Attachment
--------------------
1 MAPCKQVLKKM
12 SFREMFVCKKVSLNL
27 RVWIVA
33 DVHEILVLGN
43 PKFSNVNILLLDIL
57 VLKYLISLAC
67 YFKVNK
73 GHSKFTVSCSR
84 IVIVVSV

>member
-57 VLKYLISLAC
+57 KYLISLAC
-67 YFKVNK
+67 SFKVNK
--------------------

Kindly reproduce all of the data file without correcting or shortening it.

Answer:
1 MAPCKQVLKKM
12 SFREMFVCKKVSLNL
27 RVWIVA
33 DVHEILVLGN
43 PKFSNVNILLLDIL
57 VLKYLISLAC
67 YFKVNK
73 GHSKFTVSCSR
84 IVIVVSV

>member
-57 VLKYLISLAC
+57 KYLISLAC
-67 YFKVNK
+67 SFKVNK